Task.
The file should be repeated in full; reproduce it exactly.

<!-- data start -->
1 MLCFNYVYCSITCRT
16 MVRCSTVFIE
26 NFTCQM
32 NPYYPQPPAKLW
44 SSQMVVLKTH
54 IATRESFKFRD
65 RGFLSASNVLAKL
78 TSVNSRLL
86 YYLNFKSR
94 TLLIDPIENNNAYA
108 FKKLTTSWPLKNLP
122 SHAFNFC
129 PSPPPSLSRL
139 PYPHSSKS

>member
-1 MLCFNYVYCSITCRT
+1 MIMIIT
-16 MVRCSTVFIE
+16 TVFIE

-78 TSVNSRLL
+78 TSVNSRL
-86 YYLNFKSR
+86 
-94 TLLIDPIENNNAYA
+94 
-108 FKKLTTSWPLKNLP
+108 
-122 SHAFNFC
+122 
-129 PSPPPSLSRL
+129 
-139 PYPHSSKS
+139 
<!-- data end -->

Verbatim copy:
1 MLCFNYVYCSITCRT
16 MVRCSTVFIE
26 NFTCQM
32 NPYYPQPPAKLW
44 SSQMVVLKTH
54 IATRESFKFRD
65 RGFLSASNVLAKL
78 TSVNSRLL
86 YYLNFKSR
94 TLLIDPIENNNAYA
108 FKKLTTSWPLKNLP
122 SHAFNFC
129 PSPPPSLSRL
139 PYPHSSKS

>member
-1 MLCFNYVYCSITCRT
+1 MIMIIT
-16 MVRCSTVFIE
+16 TVFIE

-78 TSVNSRLL
+78 TSVNSRL
-86 YYLNFKSR
+86 
-94 TLLIDPIENNNAYA
+94 
-108 FKKLTTSWPLKNLP
+108 
-122 SHAFNFC
+122 
-129 PSPPPSLSRL
+129 
-139 PYPHSSKS
+139 